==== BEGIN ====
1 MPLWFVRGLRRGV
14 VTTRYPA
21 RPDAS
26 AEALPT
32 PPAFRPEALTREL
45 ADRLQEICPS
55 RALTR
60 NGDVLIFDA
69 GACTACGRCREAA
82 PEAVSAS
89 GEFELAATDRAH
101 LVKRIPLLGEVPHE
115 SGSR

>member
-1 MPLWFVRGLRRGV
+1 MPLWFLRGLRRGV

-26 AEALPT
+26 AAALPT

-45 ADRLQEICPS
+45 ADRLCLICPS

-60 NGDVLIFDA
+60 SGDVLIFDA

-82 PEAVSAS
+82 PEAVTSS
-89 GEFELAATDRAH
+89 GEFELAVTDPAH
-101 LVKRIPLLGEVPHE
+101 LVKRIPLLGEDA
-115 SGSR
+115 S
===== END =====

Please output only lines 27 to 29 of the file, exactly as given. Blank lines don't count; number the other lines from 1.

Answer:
-101 LVKRIPLLGEVPHE
+101 LVKRIPLLGEDA
-115 SGSR